A few weeks ago I came across a News24 article called The cut-throat world of the Joburg street book trade. I clicked on it immediately because: 1) I did realize Joburg had a cut-throat street book trade; and 2) The article was written by a friend of mine — an American journalist-turned-entrepreneur named Griffin. Griffin’s article was about guys who make a living selling books at outdoor markets and informal shops in Joburg’s chaotic central business district (CBD). Apparently there is a huge market for both new and used books in downtown Joburg, where there is not a single retail bookstore. If you live in the CBD and want to buy a book — whether it be a school book, a religious book, a children’s book, a biography of Steve Biko, or a romance novel — your only options are to take a costly trip to the Jozi suburbs or buy from an informal vendor. These informal vendors aren’t just scraping by. Some of them make decent livings, despite that fact that their book collections are often raided by thieves or the police. Books of all shades for sale at an outdoor market near Park Station. I had coffee with Griffin last week and […]
Several months ago I wrote an article featuring my top ten favorite quirky places in Joburg. Kalahari Books wasn’t on the list because I didn’t know about it back then. But if I had, it totally would have been. Kalahari Books. Kalahari Books has nothing to do with Kalahari.com, the South African online shopping giant. Kalahari Books came into existence long before Kalahari.com did; in fact Kalahari Books came into existence long before the internet did. Richard Welch, Kalahari Books’ owner, can’t remember exactly how long ago he started the business but he thinks it was about 30 years ago. (When you visit Kalahari, ask Richard to tell you the story of his legal skirmish with Kalahari.com.) I like this shot of Richard. He looks like Ben Franklin. I first learned about Kalahari in April while working on the “Norwood and Surrounds” chapter of the SandtonPlaces book. I followed Google Maps to 2 Dunottar Street, just off Louis Botha Avenue in Orange Grove. I saw a small sign for Kalahari and squeezed my car into a cramped parking lot shared by a garage and a medical supply company. (Look for the flag pole with a wheelchair at the top.) I spotted another Kalahari sign, […]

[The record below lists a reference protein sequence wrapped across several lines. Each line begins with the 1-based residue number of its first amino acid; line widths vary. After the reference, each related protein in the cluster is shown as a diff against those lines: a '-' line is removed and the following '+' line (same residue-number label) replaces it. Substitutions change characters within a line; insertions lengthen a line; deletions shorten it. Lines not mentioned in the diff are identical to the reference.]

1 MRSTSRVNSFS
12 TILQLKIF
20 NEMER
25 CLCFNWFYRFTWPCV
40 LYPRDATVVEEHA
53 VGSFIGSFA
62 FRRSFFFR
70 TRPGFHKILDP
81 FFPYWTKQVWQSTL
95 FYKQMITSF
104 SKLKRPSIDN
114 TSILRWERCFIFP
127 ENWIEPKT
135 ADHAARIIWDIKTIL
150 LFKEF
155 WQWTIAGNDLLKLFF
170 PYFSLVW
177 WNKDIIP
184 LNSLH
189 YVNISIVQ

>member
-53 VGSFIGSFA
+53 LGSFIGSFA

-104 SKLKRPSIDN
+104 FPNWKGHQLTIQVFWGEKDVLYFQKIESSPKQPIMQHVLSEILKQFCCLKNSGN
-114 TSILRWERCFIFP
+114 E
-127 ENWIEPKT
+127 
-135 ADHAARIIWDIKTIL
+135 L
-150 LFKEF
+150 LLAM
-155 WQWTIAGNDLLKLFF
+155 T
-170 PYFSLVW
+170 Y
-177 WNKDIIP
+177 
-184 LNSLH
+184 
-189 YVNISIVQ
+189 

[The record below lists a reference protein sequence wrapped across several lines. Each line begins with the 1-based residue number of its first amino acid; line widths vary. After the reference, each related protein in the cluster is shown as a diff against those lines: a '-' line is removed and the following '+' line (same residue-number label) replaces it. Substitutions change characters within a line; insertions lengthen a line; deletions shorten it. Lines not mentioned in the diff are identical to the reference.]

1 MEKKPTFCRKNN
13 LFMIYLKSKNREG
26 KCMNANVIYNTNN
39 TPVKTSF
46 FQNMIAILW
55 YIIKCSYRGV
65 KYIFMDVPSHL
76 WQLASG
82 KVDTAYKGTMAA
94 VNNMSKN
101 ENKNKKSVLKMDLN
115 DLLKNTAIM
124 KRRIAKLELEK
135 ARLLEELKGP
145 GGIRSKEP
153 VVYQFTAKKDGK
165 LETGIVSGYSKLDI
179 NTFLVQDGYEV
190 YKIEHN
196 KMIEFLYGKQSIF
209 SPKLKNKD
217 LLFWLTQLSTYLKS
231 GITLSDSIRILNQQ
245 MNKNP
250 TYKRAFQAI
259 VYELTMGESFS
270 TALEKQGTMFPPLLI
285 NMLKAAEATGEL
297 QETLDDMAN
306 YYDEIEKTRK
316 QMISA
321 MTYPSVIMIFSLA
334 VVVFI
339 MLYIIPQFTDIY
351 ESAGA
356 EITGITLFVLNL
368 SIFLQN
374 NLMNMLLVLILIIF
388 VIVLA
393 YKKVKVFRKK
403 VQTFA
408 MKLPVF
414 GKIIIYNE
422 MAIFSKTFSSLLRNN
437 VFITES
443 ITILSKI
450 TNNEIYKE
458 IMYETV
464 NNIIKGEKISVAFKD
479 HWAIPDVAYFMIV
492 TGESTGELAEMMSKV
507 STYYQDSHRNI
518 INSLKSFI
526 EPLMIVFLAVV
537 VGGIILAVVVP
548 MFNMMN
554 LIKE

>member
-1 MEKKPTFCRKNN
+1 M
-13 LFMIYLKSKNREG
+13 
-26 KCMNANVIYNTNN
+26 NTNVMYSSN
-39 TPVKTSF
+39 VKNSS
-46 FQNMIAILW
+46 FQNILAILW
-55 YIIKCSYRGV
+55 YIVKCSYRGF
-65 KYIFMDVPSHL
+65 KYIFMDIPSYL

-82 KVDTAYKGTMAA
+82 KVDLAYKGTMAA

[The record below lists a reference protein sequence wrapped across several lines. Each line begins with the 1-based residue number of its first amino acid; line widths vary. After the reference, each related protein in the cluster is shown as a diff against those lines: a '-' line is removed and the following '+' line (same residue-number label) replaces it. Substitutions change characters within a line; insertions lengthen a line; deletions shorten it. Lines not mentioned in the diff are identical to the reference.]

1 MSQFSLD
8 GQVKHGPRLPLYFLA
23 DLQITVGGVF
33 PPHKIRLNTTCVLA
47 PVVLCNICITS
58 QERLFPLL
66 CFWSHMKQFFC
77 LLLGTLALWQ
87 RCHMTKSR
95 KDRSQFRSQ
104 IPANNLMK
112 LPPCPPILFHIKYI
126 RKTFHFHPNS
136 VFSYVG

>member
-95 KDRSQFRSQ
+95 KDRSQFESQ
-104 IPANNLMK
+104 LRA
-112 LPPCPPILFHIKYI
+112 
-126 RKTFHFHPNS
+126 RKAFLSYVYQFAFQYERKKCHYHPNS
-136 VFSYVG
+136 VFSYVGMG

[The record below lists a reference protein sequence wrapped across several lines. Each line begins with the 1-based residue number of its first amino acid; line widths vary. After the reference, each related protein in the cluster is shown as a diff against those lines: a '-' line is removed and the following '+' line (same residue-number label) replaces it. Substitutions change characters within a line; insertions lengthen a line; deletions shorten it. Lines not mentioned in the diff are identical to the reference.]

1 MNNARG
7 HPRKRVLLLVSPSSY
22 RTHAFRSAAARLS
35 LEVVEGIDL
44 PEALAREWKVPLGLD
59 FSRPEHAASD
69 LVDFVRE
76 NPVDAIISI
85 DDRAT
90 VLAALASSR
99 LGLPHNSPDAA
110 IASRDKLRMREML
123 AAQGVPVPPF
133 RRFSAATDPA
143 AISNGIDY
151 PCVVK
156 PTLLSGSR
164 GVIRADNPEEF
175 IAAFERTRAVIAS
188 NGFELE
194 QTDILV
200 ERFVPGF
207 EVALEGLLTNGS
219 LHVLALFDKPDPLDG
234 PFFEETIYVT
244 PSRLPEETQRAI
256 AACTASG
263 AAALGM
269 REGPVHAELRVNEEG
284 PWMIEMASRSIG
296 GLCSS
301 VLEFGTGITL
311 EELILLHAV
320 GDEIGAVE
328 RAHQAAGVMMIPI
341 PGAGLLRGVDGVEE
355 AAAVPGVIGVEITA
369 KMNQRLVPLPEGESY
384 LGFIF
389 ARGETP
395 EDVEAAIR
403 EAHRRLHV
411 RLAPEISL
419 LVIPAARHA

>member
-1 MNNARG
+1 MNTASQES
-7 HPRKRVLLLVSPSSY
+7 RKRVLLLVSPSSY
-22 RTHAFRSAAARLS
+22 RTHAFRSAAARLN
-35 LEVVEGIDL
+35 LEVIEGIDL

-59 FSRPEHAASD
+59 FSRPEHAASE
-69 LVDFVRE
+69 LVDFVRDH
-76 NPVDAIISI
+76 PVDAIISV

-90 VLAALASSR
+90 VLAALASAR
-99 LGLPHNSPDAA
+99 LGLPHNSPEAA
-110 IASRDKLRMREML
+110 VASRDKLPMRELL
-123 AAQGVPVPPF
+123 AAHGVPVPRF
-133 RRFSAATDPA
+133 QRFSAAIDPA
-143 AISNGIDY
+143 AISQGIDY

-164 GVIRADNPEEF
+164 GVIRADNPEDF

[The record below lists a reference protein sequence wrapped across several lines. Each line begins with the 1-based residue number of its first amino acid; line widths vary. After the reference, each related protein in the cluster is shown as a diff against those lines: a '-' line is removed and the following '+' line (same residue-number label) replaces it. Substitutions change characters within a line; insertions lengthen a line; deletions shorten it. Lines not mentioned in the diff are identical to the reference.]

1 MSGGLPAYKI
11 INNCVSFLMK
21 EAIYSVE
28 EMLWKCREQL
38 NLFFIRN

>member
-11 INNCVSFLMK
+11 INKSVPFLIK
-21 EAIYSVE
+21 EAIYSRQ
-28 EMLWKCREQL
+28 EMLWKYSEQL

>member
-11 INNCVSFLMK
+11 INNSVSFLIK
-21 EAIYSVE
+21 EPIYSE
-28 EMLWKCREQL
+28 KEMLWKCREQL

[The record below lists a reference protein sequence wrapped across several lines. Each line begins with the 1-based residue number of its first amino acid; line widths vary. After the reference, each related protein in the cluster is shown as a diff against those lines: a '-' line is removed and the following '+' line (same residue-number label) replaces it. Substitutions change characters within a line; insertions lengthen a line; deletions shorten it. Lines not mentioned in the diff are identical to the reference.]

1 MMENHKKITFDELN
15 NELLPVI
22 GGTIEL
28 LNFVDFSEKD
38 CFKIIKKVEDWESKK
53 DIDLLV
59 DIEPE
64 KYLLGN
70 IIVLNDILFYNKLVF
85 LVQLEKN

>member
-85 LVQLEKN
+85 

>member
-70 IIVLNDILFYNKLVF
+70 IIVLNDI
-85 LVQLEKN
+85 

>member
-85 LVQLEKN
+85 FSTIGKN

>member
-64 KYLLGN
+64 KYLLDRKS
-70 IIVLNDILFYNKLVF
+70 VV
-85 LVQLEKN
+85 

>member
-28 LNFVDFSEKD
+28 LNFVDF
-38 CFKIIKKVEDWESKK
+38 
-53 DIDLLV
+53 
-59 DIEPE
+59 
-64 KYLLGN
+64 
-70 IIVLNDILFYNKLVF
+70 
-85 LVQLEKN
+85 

*Photo above courtesy of Eva Melusine Thieme. Some of you will probably feel cheated when you open this, thinking that I climbed Mount Kilimanjaro myself. Sorry to disappoint you. While I am an adventurous person and I think Kilimanjaro is beautiful (I’ve seen it from afar), I’m not particularly interested in climbing it. I’m content with hiking up smaller mountains, as I did in Lesotho. Me on a mountain called Fukufuku in Lesotho. Not Mount Kilimanjaro. (Photo: Michelle Stern) Anyway, this particular Joburg expat (or Joburg migrant, if you will) did not climb Mount Kilimanjaro. But another Joburg expat — my friend Sine — did. I first met Sine (professionally known as Eva Melusine Thieme) through her blog, the Joburg Expat. Sine and I moved to South Africa from America at around the same time, and we both started blogs about it. Sine (who is originally from Germany but every bit as American as I am) moved back to the States in December 2012 and renamed her blog “the Ex-Joburg Expat”. I still read it faithfully. Sine and I only saw each other occasionally when she lived in Joburg. We lived far apart and our lives were drastically different. Sine is a busy mother […]
Welcome to 2Summers blog post #200! Thanks for reading. ♦ ♦ ♦ ♦ ♦ ♦ New books are expensive in South Africa. Walk into an average retail bookstore and an average paperback will set you back R150-R200 ($20-$26). Hardbacks and new releases cost much more. So when I heard that Friends of Johannesburg Public Libraries was putting on a huge sale of used books at the Mark’s Park Sports Club, just around the corner from Melville, I decided to check it out. The book sale began this morning at 9:00 a.m. I arrived a few minutes before 10:00, and drove around for 10 minutes before finding a parking space.